The people in the building permits department in Winnipeg have been working overtime.
Some $1.26 billion worth of projects are on the books for the city’s central business district, encompassing office, retail, commercial and residential, according to a new report from the Downtown Winnipeg Business Improvement Zone (BIZ).
The pending activity has fuelled optimism that Stefano Grande, executive director and one of the authors of the study, could get used to.
“There is more development in the pipeline for the next five years than there has been in the last 10 years. We’re seeing a doubling of the development in our downtown,” he said.
For a city where the core was crumbling and desolate in too many places at the turn of the century, this is big news.
There are a number of reasons for the surge in activity but at the top of the list is tax-increment financing through downtown development agency, CentreVenture, the city and the province. That, in turn, has stimulated a housing revival and the continuing emergence of the SHED (sports, hospitality and entertainment district).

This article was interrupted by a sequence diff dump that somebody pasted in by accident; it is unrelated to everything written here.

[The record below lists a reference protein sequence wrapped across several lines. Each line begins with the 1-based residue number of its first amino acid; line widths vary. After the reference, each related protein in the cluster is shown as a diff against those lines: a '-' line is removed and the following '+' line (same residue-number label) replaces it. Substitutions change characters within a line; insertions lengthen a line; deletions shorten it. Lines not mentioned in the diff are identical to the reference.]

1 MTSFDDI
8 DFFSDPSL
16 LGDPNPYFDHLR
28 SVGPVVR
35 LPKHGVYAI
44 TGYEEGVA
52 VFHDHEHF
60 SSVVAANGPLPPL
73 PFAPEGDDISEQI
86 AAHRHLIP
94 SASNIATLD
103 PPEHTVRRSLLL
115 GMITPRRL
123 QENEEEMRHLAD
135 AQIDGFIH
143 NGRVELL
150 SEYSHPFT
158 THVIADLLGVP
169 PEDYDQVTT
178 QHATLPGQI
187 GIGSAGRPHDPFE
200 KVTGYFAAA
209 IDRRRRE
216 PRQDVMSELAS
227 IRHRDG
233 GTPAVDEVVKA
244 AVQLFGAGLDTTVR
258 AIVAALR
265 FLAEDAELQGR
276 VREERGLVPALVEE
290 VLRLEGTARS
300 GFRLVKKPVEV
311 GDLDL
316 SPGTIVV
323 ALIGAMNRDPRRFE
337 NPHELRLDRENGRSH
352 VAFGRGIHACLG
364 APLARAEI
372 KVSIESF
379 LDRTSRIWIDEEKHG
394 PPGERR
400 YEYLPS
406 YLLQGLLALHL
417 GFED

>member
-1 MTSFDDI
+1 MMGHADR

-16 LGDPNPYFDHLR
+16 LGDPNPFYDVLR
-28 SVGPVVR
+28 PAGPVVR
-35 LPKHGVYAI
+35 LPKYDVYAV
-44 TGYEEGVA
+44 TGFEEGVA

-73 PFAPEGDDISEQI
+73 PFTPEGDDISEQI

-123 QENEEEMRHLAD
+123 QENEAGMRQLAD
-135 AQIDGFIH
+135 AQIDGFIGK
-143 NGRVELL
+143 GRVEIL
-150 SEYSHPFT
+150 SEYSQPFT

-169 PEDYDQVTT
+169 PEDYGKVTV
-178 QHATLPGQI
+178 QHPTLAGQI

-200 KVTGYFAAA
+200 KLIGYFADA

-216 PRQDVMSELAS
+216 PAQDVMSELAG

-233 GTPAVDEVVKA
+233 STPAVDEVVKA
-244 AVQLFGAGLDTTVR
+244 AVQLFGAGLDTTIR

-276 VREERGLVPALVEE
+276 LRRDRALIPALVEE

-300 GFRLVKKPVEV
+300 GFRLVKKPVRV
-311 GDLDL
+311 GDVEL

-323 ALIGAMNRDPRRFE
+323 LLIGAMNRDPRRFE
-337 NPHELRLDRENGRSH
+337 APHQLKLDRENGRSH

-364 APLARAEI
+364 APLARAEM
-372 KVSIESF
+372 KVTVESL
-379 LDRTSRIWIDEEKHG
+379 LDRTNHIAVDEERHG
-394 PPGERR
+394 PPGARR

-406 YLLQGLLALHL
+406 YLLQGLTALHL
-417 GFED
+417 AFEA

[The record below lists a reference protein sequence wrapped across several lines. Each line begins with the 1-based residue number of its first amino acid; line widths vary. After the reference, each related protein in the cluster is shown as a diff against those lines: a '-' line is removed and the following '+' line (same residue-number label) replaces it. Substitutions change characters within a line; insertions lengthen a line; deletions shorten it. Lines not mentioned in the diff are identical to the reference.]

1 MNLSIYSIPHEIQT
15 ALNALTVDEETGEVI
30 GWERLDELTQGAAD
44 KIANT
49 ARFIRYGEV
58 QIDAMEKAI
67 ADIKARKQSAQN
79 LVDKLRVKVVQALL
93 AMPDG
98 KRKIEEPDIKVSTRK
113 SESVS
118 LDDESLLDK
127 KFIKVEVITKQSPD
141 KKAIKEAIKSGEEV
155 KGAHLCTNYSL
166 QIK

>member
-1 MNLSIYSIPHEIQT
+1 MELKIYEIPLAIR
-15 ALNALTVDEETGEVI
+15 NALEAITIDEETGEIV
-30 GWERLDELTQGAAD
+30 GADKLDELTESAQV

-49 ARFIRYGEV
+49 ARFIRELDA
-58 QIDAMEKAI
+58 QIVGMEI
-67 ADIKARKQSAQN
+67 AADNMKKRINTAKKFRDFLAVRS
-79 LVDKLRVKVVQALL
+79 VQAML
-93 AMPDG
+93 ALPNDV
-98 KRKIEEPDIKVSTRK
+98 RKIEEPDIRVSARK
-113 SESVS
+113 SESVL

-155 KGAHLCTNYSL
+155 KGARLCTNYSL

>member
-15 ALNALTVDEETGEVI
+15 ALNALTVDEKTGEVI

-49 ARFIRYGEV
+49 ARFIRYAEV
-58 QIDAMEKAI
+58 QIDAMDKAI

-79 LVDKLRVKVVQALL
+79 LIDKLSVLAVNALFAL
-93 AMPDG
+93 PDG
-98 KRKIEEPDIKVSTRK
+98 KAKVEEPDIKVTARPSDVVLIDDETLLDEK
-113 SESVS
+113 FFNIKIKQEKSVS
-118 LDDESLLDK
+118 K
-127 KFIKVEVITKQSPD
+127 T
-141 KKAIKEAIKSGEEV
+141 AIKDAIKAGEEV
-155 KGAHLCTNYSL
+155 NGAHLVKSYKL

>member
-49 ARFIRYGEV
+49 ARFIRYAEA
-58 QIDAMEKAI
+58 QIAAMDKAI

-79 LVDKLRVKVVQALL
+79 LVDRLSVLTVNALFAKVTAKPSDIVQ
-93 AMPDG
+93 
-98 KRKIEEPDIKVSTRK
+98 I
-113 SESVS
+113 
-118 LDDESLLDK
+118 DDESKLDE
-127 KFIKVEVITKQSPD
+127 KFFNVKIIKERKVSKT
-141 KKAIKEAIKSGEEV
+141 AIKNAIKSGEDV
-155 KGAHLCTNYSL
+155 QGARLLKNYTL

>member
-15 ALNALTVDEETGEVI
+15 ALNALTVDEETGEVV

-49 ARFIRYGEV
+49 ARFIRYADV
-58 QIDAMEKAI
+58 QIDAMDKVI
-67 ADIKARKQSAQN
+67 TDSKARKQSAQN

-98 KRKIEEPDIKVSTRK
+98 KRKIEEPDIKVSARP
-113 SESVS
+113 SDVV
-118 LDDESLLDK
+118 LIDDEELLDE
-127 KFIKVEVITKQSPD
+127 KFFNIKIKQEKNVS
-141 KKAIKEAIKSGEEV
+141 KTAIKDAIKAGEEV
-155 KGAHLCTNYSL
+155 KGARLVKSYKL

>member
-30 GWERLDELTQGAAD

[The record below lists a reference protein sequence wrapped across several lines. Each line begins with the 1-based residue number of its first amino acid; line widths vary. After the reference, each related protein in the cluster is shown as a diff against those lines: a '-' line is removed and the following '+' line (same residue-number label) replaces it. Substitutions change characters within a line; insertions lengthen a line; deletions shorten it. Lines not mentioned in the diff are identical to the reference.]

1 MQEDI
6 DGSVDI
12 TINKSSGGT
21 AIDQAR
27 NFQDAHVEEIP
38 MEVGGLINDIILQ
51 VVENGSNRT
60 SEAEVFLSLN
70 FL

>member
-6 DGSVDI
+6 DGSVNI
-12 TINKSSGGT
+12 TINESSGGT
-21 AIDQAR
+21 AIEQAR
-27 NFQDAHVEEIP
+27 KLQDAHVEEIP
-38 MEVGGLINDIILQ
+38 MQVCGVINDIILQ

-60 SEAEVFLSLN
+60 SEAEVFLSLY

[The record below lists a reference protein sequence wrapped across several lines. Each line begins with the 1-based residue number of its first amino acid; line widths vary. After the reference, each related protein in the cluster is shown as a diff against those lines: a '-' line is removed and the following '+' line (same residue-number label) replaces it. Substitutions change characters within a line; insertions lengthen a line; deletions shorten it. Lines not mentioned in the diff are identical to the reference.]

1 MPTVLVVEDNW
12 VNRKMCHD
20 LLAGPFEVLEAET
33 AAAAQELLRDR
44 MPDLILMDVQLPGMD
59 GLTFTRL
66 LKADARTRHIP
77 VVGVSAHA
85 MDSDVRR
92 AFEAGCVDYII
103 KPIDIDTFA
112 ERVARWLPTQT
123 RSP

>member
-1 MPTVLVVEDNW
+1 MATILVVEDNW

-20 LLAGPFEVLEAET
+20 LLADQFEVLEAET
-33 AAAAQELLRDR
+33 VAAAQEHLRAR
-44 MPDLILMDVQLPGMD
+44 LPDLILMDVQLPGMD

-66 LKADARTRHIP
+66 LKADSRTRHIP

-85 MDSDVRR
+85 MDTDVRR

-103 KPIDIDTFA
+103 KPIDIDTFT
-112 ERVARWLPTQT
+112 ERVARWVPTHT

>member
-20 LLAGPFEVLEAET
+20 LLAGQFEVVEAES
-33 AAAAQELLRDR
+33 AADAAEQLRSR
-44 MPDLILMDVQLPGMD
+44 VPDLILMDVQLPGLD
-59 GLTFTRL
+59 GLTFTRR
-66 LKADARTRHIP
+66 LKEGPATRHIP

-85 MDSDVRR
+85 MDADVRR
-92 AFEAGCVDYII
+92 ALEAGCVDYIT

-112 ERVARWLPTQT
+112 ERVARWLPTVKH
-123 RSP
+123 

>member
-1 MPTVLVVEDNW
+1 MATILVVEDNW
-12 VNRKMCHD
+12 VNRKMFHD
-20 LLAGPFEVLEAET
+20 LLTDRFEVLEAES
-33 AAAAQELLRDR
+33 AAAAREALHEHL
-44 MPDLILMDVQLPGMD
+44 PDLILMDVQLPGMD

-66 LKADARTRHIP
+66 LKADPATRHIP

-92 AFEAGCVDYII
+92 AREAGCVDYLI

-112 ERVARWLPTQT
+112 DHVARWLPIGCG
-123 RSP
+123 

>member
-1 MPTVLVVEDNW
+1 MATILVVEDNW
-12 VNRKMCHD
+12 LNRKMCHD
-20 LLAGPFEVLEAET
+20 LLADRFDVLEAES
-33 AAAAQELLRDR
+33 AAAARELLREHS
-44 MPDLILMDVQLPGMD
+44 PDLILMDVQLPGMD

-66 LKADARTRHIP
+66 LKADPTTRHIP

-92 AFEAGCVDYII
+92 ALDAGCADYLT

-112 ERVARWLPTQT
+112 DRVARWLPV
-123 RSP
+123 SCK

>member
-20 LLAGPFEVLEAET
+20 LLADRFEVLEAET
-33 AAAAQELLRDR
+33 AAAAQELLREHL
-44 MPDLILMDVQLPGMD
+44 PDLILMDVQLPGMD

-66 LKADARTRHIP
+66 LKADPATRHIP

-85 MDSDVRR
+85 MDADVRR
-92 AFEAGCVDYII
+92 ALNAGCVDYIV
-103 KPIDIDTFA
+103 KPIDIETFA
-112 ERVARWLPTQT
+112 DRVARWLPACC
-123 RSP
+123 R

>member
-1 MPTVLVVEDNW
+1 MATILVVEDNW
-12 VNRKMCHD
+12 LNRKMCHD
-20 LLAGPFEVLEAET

“The tax-increment financing helps developers take more of a long-term perspective on investing in the downtown, knowing that the government is there and part of the partnership. Even in cities like New York, there is usually a big subsidy to bridge the (financing) gap with any new construction,” he said.
The biggest project on the go is the $400-million, one-million-square-foot-plus True North Square, a four-tower development due to welcome its first tenants in 2018. Another transformative project is Manitoba Liquor & Lotteries’ plan to consolidate its operations into a new head office in the Medical Arts Building. The Crown Corporation intends to spend $66.8 million upgrading the building and parkade.